Star In The Night

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Star In The Night (1945) is a two-reel short film produced by Warner Bros. and written by Saul Elkins. The film retells the New Testament story of the Nativity in a modern context, relocating the narrative to a motel in the American South West. Elkins had already made a career for himself as a screenwriter penning quickie pictures like Charlie Chan At The Race Track (1936) and Off The Record (1939). Elkins’ gift as a writer was being able to create plausible, easily recognizable character types in a plot that is overwhelmed by contrivances.

While Elkins’ gifts certainly sell the premise of Star In The Night, it is director Don Siegel who really makes the film feel “alive”. Star In The Night was Siegel’s first assignment as a director at Warner Bros. and already there is a sense of that signature style that would define such later classics as Crime In The Streets (1956) and The Killers (1964). Siegel loves creating claustrophobic, lived in spaces full of grime and wear. Siegel’s sense of detail and place really sell Star In The Night as an authentic snapshot of life on a remote highway motel. There’s also a kind of minimalism to how Siegel’s films are cut that’s already suggested in Star In The Night. When there’s a cut to change angles or track a movement it’s so deliberate and forceful that a certain masculine energy reverberates through the film.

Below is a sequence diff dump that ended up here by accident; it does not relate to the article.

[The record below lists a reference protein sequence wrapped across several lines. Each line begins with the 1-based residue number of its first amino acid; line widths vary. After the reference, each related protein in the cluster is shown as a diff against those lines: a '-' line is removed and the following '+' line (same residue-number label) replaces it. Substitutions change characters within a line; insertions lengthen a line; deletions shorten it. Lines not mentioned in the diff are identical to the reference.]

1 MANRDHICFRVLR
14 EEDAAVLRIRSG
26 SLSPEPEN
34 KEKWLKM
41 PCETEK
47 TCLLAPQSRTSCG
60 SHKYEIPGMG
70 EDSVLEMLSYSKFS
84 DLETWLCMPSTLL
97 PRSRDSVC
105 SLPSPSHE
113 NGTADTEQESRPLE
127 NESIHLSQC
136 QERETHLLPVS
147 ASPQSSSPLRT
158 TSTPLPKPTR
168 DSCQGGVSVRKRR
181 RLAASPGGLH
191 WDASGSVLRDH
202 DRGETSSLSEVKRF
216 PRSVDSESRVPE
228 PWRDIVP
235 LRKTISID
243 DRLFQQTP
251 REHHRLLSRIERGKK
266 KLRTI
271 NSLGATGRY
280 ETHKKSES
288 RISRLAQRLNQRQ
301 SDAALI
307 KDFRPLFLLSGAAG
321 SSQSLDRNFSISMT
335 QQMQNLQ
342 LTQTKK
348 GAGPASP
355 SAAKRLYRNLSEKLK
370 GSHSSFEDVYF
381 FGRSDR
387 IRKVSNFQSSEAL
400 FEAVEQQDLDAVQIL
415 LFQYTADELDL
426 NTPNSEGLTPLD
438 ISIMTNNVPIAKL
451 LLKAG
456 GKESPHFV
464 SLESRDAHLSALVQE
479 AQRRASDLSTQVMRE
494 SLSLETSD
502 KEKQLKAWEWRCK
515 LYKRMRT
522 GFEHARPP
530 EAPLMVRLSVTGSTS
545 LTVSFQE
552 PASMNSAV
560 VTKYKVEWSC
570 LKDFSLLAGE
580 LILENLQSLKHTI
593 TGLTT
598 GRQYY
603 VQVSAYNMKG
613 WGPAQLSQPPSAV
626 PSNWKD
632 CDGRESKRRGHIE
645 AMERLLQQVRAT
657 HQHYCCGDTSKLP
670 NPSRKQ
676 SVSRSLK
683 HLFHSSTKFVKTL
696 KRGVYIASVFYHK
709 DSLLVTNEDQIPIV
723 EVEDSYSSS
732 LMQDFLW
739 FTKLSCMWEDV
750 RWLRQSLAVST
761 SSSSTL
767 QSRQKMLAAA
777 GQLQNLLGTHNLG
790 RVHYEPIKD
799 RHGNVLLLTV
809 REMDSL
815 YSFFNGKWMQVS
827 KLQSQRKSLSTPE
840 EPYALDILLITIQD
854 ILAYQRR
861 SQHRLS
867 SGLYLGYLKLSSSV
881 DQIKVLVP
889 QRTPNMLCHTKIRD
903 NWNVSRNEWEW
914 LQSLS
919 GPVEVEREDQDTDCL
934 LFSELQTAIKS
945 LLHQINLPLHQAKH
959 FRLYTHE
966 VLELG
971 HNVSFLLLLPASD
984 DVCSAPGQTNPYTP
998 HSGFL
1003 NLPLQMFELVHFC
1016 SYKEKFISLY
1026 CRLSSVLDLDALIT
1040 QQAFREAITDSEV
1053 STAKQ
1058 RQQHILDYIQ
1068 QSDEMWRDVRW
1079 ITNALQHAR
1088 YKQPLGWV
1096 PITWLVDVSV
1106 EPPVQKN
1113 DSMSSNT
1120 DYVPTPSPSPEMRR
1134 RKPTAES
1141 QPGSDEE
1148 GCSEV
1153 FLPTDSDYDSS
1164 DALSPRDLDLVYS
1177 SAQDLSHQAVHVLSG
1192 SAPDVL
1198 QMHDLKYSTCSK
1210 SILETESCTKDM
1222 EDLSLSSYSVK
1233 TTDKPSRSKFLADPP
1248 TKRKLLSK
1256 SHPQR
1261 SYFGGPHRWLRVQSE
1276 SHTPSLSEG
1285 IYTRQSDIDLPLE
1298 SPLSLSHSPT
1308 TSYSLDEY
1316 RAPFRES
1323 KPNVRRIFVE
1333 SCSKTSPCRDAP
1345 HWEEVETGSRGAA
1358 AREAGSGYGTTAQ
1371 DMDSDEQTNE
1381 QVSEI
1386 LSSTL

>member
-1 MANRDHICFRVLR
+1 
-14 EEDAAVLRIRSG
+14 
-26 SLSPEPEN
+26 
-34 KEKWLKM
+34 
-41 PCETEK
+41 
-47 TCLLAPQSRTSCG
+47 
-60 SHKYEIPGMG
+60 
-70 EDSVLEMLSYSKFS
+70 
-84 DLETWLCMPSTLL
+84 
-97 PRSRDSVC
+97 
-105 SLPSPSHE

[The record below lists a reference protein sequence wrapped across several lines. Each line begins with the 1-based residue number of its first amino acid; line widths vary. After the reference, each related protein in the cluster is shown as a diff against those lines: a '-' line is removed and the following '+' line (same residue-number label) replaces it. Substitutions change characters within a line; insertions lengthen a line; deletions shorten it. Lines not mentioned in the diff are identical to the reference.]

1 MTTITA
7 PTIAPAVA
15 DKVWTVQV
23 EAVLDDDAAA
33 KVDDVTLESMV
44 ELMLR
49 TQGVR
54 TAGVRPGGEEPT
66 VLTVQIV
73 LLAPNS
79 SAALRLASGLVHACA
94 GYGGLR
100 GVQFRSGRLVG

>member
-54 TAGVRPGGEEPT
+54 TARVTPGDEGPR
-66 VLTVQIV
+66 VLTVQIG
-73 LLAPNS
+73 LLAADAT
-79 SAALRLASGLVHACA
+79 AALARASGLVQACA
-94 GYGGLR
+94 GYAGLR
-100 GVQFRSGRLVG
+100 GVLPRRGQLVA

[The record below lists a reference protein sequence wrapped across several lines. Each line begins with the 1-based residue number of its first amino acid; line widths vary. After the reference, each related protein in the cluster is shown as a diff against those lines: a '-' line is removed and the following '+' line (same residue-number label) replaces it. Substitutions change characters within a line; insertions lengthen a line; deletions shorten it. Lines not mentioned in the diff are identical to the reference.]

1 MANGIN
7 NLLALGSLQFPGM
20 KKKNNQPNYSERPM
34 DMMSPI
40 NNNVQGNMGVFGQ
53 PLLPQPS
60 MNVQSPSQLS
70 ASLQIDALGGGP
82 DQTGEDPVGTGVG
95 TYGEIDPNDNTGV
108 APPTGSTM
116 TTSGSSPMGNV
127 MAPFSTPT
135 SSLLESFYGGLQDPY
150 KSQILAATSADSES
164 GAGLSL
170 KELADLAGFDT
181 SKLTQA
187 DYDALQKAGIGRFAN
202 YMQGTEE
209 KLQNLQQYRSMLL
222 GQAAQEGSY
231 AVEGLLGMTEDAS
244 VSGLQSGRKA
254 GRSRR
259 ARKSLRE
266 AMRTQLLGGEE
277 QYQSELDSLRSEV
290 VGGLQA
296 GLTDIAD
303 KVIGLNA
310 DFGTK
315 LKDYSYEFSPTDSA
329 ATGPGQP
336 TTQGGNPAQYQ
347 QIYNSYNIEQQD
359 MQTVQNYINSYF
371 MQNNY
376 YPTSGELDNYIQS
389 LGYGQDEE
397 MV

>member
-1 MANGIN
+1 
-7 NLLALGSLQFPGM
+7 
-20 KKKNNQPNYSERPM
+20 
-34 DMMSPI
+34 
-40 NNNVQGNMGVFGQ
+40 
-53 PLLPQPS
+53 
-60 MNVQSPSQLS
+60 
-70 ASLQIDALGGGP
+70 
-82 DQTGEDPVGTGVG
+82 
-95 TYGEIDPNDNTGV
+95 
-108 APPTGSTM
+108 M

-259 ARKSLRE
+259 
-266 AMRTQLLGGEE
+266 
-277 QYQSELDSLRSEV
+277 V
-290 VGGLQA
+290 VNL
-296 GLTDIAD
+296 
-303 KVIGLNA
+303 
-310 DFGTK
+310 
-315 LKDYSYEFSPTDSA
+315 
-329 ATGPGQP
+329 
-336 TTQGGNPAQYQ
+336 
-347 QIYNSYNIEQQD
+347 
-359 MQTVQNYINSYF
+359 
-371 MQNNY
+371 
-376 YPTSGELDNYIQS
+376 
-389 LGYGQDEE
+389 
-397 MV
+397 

But not all the credit for Star In The Night belongs to Elkins and Siegel. Cinematographer Robert Burks, like Siegel, was just beginning his career. Burks’ background was in special effects before he transitioned too cinematography. He made two short films with Siegel, each with Film Noir influences, before moving into feature work. Burks’ intense stylization and versatility made him one of the most sought after directors of photography in the fifties and sixties. During the course of his career Burks photographed such classic films as Marnie (1964), Vertigo (1958), and The Music Man (1962).

While Star In The Night is obviously of some historical interest, it’s also a moving retelling of the story of Christmas. Just as the post war period was about to begin, Star In The Night presented audiences with a group of disparate individuals who come together as a community to take care of a mother and new born child. Star In The Night is sentimental but never saccharine. It’s an under seen classic that deserves to be an annual staple during the holidays.